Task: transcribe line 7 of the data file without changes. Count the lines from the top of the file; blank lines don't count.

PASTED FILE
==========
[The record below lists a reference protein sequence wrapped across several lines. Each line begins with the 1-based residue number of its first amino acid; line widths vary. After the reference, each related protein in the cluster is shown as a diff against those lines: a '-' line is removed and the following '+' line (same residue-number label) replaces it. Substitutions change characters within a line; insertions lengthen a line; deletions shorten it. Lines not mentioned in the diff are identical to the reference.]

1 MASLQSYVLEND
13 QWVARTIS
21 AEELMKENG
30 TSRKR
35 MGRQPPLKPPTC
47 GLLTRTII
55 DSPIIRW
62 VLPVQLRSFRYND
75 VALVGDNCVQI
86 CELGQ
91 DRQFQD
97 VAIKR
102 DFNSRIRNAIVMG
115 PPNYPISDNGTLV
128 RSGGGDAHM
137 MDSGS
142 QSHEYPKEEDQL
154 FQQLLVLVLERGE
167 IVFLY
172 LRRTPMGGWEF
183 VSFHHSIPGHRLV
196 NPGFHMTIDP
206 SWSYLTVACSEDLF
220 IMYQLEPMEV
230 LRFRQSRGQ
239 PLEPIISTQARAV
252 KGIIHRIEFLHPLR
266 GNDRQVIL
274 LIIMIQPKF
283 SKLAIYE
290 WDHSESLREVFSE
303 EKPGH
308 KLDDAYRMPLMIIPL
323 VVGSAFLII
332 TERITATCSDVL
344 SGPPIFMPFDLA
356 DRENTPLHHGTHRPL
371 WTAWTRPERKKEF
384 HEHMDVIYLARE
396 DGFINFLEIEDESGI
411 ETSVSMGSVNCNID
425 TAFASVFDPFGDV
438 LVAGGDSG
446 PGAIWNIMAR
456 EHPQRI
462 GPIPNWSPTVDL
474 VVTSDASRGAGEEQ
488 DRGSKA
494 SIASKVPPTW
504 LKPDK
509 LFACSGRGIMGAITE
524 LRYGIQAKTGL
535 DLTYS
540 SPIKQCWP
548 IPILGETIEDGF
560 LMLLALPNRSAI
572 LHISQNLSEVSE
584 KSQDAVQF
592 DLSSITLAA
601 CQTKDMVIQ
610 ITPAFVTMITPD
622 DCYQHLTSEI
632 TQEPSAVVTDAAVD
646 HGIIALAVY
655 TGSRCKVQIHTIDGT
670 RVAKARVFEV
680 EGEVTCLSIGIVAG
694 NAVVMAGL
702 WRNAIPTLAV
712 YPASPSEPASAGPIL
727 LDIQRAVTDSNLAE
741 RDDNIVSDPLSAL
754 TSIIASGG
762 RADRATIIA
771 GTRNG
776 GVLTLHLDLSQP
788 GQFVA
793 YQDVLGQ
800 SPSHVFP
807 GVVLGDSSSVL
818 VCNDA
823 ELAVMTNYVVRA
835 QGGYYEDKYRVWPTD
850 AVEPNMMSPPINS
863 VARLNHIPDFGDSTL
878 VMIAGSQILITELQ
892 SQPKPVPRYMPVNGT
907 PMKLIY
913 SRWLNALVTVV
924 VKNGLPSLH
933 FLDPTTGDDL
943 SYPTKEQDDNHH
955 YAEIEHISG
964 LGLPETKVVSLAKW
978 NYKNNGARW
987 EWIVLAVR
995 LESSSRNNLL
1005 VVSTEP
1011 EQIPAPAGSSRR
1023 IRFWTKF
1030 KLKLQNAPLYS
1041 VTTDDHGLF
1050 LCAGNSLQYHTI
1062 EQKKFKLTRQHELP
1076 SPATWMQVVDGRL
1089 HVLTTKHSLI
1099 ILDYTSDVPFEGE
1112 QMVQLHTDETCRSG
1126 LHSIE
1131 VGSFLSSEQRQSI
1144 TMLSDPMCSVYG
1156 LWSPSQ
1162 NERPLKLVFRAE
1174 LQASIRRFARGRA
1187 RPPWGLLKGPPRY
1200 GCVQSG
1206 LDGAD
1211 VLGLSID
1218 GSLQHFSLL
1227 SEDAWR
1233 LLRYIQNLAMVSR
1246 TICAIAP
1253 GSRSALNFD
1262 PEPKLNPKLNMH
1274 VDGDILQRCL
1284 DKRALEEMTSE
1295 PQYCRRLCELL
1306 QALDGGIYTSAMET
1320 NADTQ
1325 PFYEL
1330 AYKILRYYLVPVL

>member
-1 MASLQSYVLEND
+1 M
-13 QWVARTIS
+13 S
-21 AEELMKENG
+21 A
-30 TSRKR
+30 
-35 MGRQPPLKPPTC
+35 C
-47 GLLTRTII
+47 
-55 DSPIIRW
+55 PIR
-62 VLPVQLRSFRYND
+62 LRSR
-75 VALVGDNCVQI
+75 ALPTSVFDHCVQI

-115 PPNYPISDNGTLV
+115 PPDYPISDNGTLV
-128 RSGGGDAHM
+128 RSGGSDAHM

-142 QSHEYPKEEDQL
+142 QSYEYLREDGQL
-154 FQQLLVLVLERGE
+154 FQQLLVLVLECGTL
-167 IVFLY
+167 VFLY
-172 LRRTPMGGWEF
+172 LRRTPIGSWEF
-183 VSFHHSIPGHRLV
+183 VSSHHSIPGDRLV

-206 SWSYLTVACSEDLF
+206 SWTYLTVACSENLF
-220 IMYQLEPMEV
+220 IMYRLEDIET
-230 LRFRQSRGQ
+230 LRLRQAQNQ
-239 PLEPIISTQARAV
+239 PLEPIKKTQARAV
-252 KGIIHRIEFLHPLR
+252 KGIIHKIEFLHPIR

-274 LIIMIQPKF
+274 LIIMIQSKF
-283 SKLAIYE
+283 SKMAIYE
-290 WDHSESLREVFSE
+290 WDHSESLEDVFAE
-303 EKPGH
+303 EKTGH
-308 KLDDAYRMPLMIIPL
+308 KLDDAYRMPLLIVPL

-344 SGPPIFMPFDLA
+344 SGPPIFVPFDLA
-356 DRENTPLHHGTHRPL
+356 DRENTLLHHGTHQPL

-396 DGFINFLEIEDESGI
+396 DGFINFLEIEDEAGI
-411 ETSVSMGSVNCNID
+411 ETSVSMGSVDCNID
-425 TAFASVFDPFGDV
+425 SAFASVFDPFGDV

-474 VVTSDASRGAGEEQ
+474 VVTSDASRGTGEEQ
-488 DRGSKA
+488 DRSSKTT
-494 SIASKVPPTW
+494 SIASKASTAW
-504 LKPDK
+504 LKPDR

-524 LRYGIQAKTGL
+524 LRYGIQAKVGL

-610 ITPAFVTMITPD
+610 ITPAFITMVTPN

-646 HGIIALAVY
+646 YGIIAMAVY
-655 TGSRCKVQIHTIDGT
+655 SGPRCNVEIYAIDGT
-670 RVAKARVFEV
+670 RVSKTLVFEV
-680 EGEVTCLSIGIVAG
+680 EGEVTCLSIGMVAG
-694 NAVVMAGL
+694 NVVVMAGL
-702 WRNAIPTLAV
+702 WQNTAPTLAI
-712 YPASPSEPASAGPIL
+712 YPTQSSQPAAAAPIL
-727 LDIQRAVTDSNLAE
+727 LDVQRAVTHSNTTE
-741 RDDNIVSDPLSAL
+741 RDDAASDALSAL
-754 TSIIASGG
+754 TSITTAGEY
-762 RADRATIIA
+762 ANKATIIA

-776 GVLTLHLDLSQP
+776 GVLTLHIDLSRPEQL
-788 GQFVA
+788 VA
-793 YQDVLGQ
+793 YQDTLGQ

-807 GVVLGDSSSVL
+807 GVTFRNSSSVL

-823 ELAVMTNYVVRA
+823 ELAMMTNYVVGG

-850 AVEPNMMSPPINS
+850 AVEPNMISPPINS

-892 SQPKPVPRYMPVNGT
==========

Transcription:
47 GLLTRTII